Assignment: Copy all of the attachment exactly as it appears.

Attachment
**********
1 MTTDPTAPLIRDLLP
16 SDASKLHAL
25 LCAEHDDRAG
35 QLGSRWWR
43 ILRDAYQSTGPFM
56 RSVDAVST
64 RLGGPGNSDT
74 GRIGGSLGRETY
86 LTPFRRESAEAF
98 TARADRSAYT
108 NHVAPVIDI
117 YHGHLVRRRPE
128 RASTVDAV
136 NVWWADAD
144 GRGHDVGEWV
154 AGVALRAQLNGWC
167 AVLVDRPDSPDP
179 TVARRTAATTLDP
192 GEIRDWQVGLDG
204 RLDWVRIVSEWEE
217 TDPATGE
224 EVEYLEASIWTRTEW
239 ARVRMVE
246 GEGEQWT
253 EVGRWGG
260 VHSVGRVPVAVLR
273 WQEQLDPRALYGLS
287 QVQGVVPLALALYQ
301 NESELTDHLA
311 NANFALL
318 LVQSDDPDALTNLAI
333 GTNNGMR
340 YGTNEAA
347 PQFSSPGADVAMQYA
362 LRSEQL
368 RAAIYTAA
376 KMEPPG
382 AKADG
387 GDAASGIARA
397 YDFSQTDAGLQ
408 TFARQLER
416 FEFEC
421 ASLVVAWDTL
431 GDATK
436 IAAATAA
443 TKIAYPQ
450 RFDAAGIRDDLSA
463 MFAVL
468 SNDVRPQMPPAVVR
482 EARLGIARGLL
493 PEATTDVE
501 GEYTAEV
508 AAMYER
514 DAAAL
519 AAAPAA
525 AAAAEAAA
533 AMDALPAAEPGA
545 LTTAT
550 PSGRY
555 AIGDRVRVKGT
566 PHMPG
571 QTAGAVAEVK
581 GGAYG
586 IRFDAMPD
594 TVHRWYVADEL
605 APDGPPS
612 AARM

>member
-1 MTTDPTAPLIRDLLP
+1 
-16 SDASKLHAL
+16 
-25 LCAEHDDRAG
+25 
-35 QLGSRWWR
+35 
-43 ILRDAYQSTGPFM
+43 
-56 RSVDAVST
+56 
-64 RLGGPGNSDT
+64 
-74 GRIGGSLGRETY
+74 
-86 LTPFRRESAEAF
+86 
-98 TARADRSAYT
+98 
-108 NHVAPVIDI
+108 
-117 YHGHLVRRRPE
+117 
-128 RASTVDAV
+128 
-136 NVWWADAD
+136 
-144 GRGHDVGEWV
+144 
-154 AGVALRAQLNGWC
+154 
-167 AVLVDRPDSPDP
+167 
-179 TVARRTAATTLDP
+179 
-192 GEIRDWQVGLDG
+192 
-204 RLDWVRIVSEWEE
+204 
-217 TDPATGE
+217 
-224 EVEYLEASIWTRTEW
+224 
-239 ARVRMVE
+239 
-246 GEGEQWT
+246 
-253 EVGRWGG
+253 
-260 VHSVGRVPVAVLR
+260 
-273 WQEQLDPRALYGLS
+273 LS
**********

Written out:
1 MTTDPTAPLIRDLLP
16 SDASKLHAL
25 LCAEHDDRAG
35 QLGSRWWR
43 ILRDAYQSTGPFM
56 RSVDAVST
64 RLGGPGNSDT
74 GRIGGSLGRETY
86 LTPFRRESAEAF
98 TARADRSAYT
108 NHVAPVIDI
117 YHGHLVRRRPE
128 RASTVDAV
136 NVWWADAD
144 GRGHDVGEWV
154 AGVALRAQLNGWC
167 AVLVDRPDSPDP
179 TVARRTAATTLDP
192 GEIRDWQVGLDG
204 RLDWVRIVSEWEE
217 TDPATGE
224 EVEYLEASIWTRTEW
239 ARVRMVE
246 GEGEQWT
253 EVGRWGG
260 VHSVGRVPVAVLR
273 WQEQLDPRALYGLS
287 QVQGVVPLALALYQ
301 NESELTDHLA
311 NANFALL
318 LVQSDDPDALTNLAI
333 GTNNGMR
340 YGTNEAA
347 PQFSSPGADVAMQYA
362 LRSEQL
368 RAAIYTAA
376 KMEPPG
382 AKADG
387 GDAASGIARA
397 YDFSQTDAGLQ
408 TFARQLER
416 FEFEC
421 ASLVVAWDTL
431 GDATK
436 IAAATAA
443 TKIAYPQ
450 RFDAAGIRDDLSA
463 MFAVL
468 SNDVRPQMPPAVVR
482 EARLGIARGLL
493 PEATTDVE
501 GEYTAEV
508 AAMYER
514 DAAAL
519 AAAPAA
525 AAAAEAAA
533 AMDALPAAEPGA
545 LTTAT
550 PSGRY
555 AIGDRVRVKGT
566 PHMPG
571 QTAGAVAEVK
581 GGAYG
586 IRFDAMPD
594 TVHRWYVADEL
605 APDGPPS
612 AARM

>member
-1 MTTDPTAPLIRDLLP
+1 
-16 SDASKLHAL
+16 
-25 LCAEHDDRAG
+25 
-35 QLGSRWWR
+35 
-43 ILRDAYQSTGPFM
+43 
-56 RSVDAVST
+56 
-64 RLGGPGNSDT
+64 
-74 GRIGGSLGRETY
+74 
-86 LTPFRRESAEAF
+86 
-98 TARADRSAYT
+98 
-108 NHVAPVIDI
+108 
-117 YHGHLVRRRPE
+117 
-128 RASTVDAV
+128 
-136 NVWWADAD
+136 
-144 GRGHDVGEWV
+144 
-154 AGVALRAQLNGWC
+154 
-167 AVLVDRPDSPDP
+167 
-179 TVARRTAATTLDP
+179 
-192 GEIRDWQVGLDG
+192 
-204 RLDWVRIVSEWEE
+204 
-217 TDPATGE
+217 
-224 EVEYLEASIWTRTEW
+224 
-239 ARVRMVE
+239 
-246 GEGEQWT
+246 
-253 EVGRWGG
+253 
-260 VHSVGRVPVAVLR
+260 
-273 WQEQLDPRALYGLS
+273 LS